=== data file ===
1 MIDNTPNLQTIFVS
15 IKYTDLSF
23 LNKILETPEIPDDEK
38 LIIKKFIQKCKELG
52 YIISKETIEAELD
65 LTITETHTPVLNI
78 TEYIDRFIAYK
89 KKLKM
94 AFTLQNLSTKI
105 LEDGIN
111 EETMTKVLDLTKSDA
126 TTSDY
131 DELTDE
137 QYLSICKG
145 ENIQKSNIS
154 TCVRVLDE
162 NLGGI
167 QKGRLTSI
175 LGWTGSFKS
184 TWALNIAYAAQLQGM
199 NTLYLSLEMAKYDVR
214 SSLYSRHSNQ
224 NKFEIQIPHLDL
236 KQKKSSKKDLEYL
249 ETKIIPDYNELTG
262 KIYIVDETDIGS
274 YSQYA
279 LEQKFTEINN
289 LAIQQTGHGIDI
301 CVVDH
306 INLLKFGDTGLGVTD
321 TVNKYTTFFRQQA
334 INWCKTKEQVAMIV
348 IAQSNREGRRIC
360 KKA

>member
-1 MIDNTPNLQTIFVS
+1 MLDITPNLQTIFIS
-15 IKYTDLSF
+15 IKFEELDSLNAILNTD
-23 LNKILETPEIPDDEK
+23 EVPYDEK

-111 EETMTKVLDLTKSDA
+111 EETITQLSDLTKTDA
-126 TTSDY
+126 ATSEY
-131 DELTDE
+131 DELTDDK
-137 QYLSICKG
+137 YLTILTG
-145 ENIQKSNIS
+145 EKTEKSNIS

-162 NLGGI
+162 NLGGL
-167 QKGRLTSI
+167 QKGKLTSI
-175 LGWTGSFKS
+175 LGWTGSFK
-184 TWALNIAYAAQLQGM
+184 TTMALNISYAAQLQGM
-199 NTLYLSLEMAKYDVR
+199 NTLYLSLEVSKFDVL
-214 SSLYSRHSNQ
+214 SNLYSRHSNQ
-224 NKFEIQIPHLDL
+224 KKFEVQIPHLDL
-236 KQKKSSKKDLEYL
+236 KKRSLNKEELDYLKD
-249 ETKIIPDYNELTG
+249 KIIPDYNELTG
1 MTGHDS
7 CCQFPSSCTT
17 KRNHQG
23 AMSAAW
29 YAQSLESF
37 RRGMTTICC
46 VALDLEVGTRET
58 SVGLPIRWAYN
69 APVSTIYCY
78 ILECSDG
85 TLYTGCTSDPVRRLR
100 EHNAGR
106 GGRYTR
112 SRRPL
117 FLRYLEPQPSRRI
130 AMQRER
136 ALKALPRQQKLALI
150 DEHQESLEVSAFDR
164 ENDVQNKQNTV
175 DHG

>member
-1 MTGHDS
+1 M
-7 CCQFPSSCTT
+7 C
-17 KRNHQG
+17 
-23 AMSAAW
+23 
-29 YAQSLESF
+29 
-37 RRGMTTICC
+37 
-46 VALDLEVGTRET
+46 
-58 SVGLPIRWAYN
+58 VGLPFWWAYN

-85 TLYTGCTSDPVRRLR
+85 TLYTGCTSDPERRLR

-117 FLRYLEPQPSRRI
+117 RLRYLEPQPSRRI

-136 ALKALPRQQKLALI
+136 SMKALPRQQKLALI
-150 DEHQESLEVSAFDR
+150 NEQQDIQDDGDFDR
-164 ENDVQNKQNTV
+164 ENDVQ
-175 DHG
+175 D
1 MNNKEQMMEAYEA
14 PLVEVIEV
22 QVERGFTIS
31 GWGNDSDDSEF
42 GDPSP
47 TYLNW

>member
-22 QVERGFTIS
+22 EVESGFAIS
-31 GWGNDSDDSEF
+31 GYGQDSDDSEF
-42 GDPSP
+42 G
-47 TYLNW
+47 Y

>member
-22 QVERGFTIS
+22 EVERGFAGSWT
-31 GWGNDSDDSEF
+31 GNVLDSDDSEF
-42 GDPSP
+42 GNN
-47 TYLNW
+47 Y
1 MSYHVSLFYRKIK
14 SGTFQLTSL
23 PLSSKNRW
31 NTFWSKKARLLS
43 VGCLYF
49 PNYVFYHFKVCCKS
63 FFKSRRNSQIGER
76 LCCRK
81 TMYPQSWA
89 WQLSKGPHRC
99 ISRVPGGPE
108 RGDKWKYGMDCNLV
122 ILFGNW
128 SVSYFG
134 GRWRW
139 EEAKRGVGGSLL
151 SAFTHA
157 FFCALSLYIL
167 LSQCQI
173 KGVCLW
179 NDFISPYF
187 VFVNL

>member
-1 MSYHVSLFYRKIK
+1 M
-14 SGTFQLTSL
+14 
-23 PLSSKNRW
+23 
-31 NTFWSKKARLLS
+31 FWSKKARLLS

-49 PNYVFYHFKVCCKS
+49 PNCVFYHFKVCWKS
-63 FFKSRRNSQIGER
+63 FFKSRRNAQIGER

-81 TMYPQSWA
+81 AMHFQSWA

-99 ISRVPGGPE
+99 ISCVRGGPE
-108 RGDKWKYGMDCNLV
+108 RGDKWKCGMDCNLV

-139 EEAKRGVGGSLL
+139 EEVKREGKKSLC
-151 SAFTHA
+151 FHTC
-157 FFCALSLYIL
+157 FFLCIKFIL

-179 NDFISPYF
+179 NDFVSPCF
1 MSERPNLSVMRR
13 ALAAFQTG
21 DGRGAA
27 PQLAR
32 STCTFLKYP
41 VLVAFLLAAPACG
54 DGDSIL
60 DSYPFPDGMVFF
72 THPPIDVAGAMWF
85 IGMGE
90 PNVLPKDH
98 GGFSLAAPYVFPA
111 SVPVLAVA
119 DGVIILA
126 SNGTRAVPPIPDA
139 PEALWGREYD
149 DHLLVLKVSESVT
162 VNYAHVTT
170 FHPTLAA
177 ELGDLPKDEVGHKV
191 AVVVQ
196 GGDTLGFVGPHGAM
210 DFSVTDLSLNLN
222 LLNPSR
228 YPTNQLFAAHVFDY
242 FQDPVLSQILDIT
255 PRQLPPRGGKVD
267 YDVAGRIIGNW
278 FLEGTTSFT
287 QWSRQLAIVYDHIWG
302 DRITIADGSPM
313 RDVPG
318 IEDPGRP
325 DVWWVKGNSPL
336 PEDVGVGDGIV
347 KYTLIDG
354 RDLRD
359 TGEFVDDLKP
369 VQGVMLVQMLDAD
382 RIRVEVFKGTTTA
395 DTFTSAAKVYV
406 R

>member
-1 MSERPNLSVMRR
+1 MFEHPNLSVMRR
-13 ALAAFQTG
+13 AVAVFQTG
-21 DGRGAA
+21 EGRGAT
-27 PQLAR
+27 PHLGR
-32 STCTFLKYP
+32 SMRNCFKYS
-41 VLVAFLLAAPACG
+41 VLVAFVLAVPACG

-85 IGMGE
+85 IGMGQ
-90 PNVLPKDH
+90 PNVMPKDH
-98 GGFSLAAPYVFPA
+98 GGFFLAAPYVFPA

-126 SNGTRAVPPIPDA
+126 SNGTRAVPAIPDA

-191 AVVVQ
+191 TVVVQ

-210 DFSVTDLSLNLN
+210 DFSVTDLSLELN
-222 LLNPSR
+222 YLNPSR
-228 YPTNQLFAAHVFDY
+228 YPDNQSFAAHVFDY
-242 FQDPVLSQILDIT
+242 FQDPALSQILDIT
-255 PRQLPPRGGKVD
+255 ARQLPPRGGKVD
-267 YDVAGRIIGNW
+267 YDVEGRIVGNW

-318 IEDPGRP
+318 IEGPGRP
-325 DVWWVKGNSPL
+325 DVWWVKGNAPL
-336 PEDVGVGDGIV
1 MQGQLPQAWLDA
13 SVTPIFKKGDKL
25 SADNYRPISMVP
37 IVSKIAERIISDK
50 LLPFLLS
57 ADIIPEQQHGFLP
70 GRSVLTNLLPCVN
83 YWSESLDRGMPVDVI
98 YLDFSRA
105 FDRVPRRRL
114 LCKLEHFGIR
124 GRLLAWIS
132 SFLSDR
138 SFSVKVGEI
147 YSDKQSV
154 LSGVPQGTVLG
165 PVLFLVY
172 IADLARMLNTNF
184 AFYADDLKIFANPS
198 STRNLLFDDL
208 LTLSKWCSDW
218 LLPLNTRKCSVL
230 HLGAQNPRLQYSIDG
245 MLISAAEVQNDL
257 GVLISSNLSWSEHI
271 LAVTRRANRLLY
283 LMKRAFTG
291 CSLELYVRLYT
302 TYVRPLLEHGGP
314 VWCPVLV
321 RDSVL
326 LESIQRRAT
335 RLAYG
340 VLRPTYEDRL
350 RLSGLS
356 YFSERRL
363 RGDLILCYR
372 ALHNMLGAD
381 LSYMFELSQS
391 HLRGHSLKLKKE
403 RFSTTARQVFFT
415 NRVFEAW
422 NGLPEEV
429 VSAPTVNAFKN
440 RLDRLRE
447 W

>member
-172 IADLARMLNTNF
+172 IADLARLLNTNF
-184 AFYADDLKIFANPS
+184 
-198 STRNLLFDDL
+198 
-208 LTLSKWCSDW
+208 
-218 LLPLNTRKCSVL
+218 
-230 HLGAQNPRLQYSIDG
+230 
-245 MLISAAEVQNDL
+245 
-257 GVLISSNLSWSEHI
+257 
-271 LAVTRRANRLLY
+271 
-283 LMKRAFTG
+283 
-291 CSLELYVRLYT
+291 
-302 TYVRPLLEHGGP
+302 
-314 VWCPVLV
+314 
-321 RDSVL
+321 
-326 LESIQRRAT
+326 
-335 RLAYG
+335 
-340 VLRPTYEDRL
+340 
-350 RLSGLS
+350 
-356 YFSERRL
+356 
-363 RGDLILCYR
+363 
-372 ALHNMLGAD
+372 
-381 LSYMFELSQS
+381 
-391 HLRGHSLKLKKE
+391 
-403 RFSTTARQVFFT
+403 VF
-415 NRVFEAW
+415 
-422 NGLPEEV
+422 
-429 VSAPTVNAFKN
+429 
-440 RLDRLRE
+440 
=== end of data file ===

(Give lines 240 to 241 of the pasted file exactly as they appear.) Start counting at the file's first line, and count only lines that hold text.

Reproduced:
-21 DGRGAA
+21 EGRGAT